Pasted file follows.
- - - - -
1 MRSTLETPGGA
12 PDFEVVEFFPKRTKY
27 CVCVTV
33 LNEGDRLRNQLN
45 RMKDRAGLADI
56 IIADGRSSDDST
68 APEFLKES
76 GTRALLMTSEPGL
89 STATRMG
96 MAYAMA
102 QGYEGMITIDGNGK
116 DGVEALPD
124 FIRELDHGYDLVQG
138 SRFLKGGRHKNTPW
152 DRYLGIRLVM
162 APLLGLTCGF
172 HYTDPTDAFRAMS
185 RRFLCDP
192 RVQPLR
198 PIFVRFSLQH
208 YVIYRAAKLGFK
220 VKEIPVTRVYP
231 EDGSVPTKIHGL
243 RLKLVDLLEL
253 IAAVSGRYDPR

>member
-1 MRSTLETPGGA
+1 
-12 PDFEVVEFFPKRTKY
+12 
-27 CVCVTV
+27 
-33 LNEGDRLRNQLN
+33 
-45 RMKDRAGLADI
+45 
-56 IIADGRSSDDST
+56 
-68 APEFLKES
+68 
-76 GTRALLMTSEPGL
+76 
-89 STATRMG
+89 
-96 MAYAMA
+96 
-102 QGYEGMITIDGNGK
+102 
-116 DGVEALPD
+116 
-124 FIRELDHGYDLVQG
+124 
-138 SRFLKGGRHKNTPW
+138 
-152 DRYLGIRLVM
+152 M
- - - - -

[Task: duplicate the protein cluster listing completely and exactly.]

1 MRSTLETPGGA
12 PDFEVVEFFPKRTKY
27 CVCVTV
33 LNEGDRLRNQLN
45 RMKDRAGLADI
56 IIADGRSSDDST
68 APEFLKES
76 GTRALLMTSEPGL
89 STATRMG
96 MAYAMA
102 QGYEGMITIDGNGK
116 DGVEALPD
124 FIRELDHGYDLVQG
138 SRFLKGGRHKNTPW
152 DRYLGIRLVM
162 APLLGLTCGF
172 HYTDPTDAFRAMS
185 RRFLCDP
192 RVQPLR
198 PIFVRFSLQH
208 YVIYRAAKLGFK
220 VKEIPVTRVYP
231 EDGSVPTKIHGL
243 RLKLVDLLEL
253 IAAVSGRYDPR

>member
-1 MRSTLETPGGA
+1 
-12 PDFEVVEFFPKRTKY
+12 
-27 CVCVTV
+27 
-33 LNEGDRLRNQLN
+33 
-45 RMKDRAGLADI
+45 
-56 IIADGRSSDDST
+56 
-68 APEFLKES
+68 
-76 GTRALLMTSEPGL
+76 
-89 STATRMG
+89 
-96 MAYAMA
+96 
-102 QGYEGMITIDGNGK
+102 
-116 DGVEALPD
+116 
-124 FIRELDHGYDLVQG
+124 
-138 SRFLKGGRHKNTPW
+138 
-152 DRYLGIRLVM
+152 M